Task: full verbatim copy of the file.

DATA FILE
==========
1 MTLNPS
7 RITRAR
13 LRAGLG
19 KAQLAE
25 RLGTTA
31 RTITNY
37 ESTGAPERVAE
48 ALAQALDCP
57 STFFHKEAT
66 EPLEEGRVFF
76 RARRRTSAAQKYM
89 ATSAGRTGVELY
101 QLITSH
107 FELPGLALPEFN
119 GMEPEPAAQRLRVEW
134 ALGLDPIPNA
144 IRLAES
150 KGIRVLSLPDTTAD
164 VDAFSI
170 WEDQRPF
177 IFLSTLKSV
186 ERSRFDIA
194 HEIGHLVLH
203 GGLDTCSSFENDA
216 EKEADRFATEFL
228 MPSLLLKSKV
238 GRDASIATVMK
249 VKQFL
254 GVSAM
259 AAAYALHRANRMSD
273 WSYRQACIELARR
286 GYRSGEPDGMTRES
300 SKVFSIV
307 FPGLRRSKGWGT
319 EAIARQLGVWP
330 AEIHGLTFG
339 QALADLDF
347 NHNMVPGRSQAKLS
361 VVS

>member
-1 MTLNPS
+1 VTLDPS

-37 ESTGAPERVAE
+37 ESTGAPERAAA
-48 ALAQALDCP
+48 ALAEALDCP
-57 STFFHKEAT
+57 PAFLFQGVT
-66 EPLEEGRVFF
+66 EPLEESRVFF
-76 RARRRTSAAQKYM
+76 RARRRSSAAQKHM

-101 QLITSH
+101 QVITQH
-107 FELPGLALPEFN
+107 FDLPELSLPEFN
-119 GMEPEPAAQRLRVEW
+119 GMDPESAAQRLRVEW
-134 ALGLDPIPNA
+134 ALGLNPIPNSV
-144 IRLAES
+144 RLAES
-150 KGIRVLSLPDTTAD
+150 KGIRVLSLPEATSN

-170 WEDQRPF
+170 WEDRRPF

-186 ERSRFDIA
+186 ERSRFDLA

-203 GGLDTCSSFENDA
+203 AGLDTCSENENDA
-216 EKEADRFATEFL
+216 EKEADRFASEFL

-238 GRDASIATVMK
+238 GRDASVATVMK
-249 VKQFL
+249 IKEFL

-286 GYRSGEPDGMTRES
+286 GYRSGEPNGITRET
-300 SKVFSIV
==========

1 MTLNPS
7 RITRAR
13 LRAGLG
19 KAQLAE
25 RLGTTA
31 RTITNY
37 ESTGAPERVAE
48 ALAQALDCP
57 STFFHKEAT
66 EPLEEGRVFF
76 RARRRTSAAQKYM
89 ATSAGRTGVELY
101 QLITSH
107 FELPGLALPEFN
119 GMEPEPAAQRLRVEW
134 ALGLDPIPNA
144 IRLAES
150 KGIRVLSLPDTTAD
164 VDAFSI
170 WEDQRPF
177 IFLSTLKSV
186 ERSRFDIA
194 HEIGHLVLH
203 GGLDTCSSFENDA
216 EKEADRFATEFL
228 MPSLLLKSKV
238 GRDASIATVMK
249 VKQFL
254 GVSAM
259 AAAYALHRANRMSD
273 WSYRQACIELARR
286 GYRSGEPDGMTRES
300 SKVFSIV
307 FPGLRRSKGWGT
319 EAIARQLGVWP
330 AEIHGLTFG
339 QALADLDF
347 NHNMVPGRSQAKLS
361 VVS

>member
-1 MTLNPS
+1 VTLDPS

-37 ESTGAPERVAE
+37 ESTGAPERAAA
-48 ALAQALDCP
+48 ALAEALDCP
-57 STFFHKEAT
+57 PAFLFQGVT
-66 EPLEEGRVFF
+66 EPLEESRVFF
-76 RARRRTSAAQKYM
+76 RARRRSSAAQKHM

-101 QLITSH
+101 QVITQH
-107 FELPGLALPEFN
+107 FDLPELSLPEFN
-119 GMEPEPAAQRLRVEW
+119 GMDPESAAQRLRVEW
-134 ALGLDPIPNA
+134 ALGLNPIPNSV
-144 IRLAES
+144 RLAES
-150 KGIRVLSLPDTTAD
+150 KGIRVLSLPEATSN

-170 WEDQRPF
+170 WEDRRPF

-186 ERSRFDIA
+186 ERSRFDLA

-203 GGLDTCSSFENDA
+203 AGLDTCSENENDA
-216 EKEADRFATEFL
+216 EKEADRFASEFL

-238 GRDASIATVMK
+238 GRDASVATVMK
-249 VKQFL
+249 IKEFL

-286 GYRSGEPDGMTRES
+286 GYRSGEPNGITRET
-300 SKVFSIV